Unknown assailants attacked Salomé Aranda’s home on May 13, hurling rocks at her house and threatening her family. Aranda is a Kichwa leader in the Ecuadorian Amazon and an outspoken critic of Italian oil giant ENI, which has operated in the region for 28 years and plans to expand drilling into new fields in the so-called “Block 10” oil concession.
There is nothing circumstantial about the attack against Aranda. She belongs to the Mujeres Amazónicas Defensoras De La Selva De Las Bases Frente Al Extractivismo (Women Defenders of the Amazon Rainforest Against Natural Resource Extraction collective), and was one of the representatives who met with Ecuadorian President Lenín Moreno on March 22 after ongoing protests against the new concession. In that meeting, Aranda highlighted the social and environmental impacts of the “Block 10” oil drilling concessions, located in the Amazon rainforest 160 miles southeast of the capital city Quito. Among other demands, she and her fellow environmental defenders called on the government to cancel resource concessions in the south-central Amazon to free Indigenous lands of oil, mining, logging, and other extractive industries.
Soon after the meeting, the Italian nonprofit organization A Sud confronted ENI at its annual shareholder meeting in Italy in early May over the lack of community consent for its drilling operations in Ecuador. Days later, Aranda’s home was attacked.
Three Decades of Extraction
In 1988, the Ecuadorian government granted the first concession for oil activities in Block 10, located in Pastaza province in the south-central Ecuadorian Amazon, to a consortium comprised of multinational oil companies AGIP Petroleum, ARCO Oriente INC, and Denison. This was at that time the only oil block created and licensed in the region.
Oil activity in the Ecuadorian Amazon began in the late 1960s in the northwestern edge of the rainforest. A pipeline was quickly built from this region over the Andes to the Pacific coast, and the oil industry—including Texaco, infamous for its decades of toxic dumping in the region and later purchased by Chevron—took hold in the region. Expansion further south began in 2003 when a second pipeline was built. Block 10’s location positions it as a gateway for new expansion into central and southern Ecuadorian Amazon.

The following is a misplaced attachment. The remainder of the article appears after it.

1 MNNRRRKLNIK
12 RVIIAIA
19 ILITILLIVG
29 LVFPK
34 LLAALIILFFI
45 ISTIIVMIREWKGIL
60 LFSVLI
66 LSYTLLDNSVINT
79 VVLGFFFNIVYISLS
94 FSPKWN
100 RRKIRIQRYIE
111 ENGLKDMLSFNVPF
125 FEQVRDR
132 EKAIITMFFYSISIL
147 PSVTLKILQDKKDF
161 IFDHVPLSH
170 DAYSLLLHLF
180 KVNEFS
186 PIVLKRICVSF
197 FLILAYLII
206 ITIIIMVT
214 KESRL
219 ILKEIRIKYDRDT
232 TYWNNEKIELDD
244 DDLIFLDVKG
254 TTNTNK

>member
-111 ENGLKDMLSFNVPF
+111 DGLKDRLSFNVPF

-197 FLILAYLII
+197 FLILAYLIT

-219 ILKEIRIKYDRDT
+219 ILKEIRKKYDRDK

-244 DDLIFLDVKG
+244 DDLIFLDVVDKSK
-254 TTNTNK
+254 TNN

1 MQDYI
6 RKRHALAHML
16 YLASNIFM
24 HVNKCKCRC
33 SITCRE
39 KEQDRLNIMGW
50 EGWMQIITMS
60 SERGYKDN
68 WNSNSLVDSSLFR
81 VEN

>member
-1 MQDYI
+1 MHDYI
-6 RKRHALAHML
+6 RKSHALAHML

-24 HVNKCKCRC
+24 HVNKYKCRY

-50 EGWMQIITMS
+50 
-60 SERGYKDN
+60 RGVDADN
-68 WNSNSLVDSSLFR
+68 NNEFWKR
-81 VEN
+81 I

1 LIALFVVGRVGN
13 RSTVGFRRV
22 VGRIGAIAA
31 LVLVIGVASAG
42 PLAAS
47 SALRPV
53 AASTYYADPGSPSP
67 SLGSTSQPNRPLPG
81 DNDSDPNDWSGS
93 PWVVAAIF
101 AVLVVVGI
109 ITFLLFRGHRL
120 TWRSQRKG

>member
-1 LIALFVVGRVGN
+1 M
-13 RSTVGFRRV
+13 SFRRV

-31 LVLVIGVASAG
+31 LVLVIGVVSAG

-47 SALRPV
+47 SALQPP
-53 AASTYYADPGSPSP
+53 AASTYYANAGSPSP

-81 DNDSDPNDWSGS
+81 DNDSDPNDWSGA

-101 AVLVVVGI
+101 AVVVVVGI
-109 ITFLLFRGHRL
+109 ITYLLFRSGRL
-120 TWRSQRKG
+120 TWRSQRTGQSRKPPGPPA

Soon after the concession was granted, the Organización de Pueblos Indígenas del Pastaza (Organization of Indigenous Peoples of Pastaza, OPIP) and the Confederación de Nacionalidades Indígenas de la Amazonia Ecuatoriana (Confederation of Indigenous Nationalities of the Ecuadorian Amazon, CONFENIAE) began a campaign to resist the oil activities. The consequences of Texaco’s toxic dumping in the north were clear, and affected communities had not been properly consulted about the project.
At the time, the oil companies were largely able to contain the resistance by fomenting the community’s economic dependence on handouts like school scholarships and electricity lines— and threatening to take those away if the communities objected to the project, according to interviews with Salome Aranda. ARCO and the government also used divide-and-conquer tactics and promoted discord within and between the Indigenous organizations. In fact, early in the process, ARCO and the Ecuadorian government created a new, pro-oil ‘Indigenous’ federation and gave it title to some of the land within the block.
In 1999, the oil consortium completed construction of the “Villano” field in Block 10 and extracted the first barrel of crude oil soon after. In 2000, AGIP Petroleum acquired 100 percent of all shares and took complete control of the Villano field and its seven producing wells. ENI then purchased AGIP Petroleum and its assets in 2003.
Block 10 Expands
In 2010, a new Hydrocarbons Law went into effect in Ecuador that required the government to renegotiate and sign new contracts with all petrochemical companies operating in its territory. ENI re-signed its contract for Block 10 in November of that year. The agreement modified the territory in the concession so that it also covered the Onglan, Moretecocha, and Jimpikit oil fields, previously part of an adjacent block. The changes to the block’s boundary affected additional areas of the Indigenous territories of the Shuar Federation, the Kichwa People of Sarayaku, the Morete, and the Achuar.
According to the Ecuadorian Constitution and international conventions on Indigenous rights, this expansion should have been accompanied by a community consultation before the new contract was signed to give local people the opportunity to approve or reject the changes in a free, prior, and informed manner. But not only did the government fail to consult the affected communities about the modifications to Block 10 and its impacts on their ancestral territories, it also failed to inform them. Locals only learned about the changes to Block 10 three years after the concession was approved, when the Ecuadorian government began a so-called socialización (roughly “informing”) process about the expansion of the extraction operations in Block 10. Local Indigenous organizations rejected the government’s “socializations” for violating the requirement that consultation and consent occur prior to approving expanded resource extraction into the territories.